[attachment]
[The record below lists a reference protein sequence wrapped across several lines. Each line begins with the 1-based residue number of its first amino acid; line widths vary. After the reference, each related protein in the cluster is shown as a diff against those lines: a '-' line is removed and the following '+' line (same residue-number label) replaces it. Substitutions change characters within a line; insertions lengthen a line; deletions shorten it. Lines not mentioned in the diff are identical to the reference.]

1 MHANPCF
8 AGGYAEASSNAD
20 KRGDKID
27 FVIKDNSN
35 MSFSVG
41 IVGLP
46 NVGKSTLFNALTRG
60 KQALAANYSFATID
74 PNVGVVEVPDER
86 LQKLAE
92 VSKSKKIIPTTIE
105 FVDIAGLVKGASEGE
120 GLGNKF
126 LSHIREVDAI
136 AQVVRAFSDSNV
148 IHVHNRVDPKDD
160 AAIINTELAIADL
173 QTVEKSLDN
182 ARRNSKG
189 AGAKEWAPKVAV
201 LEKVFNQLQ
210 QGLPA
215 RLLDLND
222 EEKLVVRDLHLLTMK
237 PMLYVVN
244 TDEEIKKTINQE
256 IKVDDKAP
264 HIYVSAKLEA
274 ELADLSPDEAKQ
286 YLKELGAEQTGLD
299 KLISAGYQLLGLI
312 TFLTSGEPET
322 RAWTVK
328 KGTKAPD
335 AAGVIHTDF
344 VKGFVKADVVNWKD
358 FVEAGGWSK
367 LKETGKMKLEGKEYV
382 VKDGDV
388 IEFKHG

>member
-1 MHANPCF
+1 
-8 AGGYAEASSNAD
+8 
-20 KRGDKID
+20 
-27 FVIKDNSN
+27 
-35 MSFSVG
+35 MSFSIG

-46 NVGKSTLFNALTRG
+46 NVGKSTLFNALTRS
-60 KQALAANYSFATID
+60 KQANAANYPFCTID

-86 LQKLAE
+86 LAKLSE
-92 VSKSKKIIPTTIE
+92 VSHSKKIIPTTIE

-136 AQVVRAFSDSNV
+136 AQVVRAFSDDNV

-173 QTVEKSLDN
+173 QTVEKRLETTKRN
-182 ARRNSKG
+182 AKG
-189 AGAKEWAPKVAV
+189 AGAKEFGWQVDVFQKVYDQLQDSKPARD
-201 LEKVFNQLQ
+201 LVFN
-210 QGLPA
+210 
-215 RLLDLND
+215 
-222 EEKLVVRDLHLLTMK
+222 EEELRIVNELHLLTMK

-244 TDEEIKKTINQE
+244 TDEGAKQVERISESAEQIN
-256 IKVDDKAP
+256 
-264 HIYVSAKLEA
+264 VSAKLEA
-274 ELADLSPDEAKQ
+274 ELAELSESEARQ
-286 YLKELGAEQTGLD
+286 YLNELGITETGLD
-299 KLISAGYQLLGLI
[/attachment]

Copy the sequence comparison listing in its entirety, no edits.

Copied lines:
[The record below lists a reference protein sequence wrapped across several lines. Each line begins with the 1-based residue number of its first amino acid; line widths vary. After the reference, each related protein in the cluster is shown as a diff against those lines: a '-' line is removed and the following '+' line (same residue-number label) replaces it. Substitutions change characters within a line; insertions lengthen a line; deletions shorten it. Lines not mentioned in the diff are identical to the reference.]

1 MHANPCF
8 AGGYAEASSNAD
20 KRGDKID
27 FVIKDNSN
35 MSFSVG
41 IVGLP
46 NVGKSTLFNALTRG
60 KQALAANYSFATID
74 PNVGVVEVPDER
86 LQKLAE
92 VSKSKKIIPTTIE
105 FVDIAGLVKGASEGE
120 GLGNKF
126 LSHIREVDAI
136 AQVVRAFSDSNV
148 IHVHNRVDPKDD
160 AAIINTELAIADL
173 QTVEKSLDN
182 ARRNSKG
189 AGAKEWAPKVAV
201 LEKVFNQLQ
210 QGLPA
215 RLLDLND
222 EEKLVVRDLHLLTMK
237 PMLYVVN
244 TDEEIKKTINQE
256 IKVDDKAP
264 HIYVSAKLEA
274 ELADLSPDEAKQ
286 YLKELGAEQTGLD
299 KLISAGYQLLGLI
312 TFLTSGEPET
322 RAWTVK
328 KGTKAPD
335 AAGVIHTDF
344 VKGFVKADVVNWKD
358 FVEAGGWSK
367 LKETGKMKLEGKEYV
382 VKDGDV
388 IEFKHG

>member
-1 MHANPCF
+1 
-8 AGGYAEASSNAD
+8 
-20 KRGDKID
+20 
-27 FVIKDNSN
+27 
-35 MSFSVG
+35 MSFSIG

-46 NVGKSTLFNALTRG
+46 NVGKSTLFNALTRS
-60 KQALAANYSFATID
+60 KQANAANYPFCTID

-86 LQKLAE
+86 LAKLSE
-92 VSKSKKIIPTTIE
+92 VSHSKKIIPTTIE

-136 AQVVRAFSDSNV
+136 AQVVRAFSDDNV

-173 QTVEKSLDN
+173 QTVEKRLETTKRN
-182 ARRNSKG
+182 AKG
-189 AGAKEWAPKVAV
+189 AGAKEFGWQVDVFQKVYDQLQDSKPARD
-201 LEKVFNQLQ
+201 LVFN
-210 QGLPA
+210 
-215 RLLDLND
+215 
-222 EEKLVVRDLHLLTMK
+222 EEELRIVNELHLLTMK

-244 TDEEIKKTINQE
+244 TDEGAKQVERISESAEQIN
-256 IKVDDKAP
+256 
-264 HIYVSAKLEA
+264 VSAKLEA
-274 ELADLSPDEAKQ
+274 ELAELSESEARQ
-286 YLKELGAEQTGLD
+286 YLNELGITETGLD
-299 KLISAGYQLLGLI